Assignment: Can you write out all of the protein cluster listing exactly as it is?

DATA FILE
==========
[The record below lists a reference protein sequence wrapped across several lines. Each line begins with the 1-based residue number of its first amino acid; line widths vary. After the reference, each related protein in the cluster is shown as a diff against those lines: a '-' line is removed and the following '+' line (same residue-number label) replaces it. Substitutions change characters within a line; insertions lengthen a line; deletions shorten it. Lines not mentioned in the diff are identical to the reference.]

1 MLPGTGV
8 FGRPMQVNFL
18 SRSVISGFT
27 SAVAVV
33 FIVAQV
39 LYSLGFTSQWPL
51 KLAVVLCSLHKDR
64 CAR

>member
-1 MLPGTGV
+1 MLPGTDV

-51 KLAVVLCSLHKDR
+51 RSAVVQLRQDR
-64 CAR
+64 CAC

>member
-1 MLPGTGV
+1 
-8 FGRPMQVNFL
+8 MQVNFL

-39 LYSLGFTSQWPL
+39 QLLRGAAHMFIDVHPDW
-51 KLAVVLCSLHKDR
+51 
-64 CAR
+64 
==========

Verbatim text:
[The record below lists a reference protein sequence wrapped across several lines. Each line begins with the 1-based residue number of its first amino acid; line widths vary. After the reference, each related protein in the cluster is shown as a diff against those lines: a '-' line is removed and the following '+' line (same residue-number label) replaces it. Substitutions change characters within a line; insertions lengthen a line; deletions shorten it. Lines not mentioned in the diff are identical to the reference.]

1 MLPGTGV
8 FGRPMQVNFL
18 SRSVISGFT
27 SAVAVV
33 FIVAQV
39 LYSLGFTSQWPL
51 KLAVVLCSLHKDR
64 CAR

>member
-1 MLPGTGV
+1 MLPGTDV

-51 KLAVVLCSLHKDR
+51 RSAVVQLRQDR
-64 CAR
+64 CAC

>member
-1 MLPGTGV
+1 
-8 FGRPMQVNFL
+8 MQVNFL

-39 LYSLGFTSQWPL
+39 QLLRGAAHMFIDVHPDW
-51 KLAVVLCSLHKDR
+51 
-64 CAR
+64 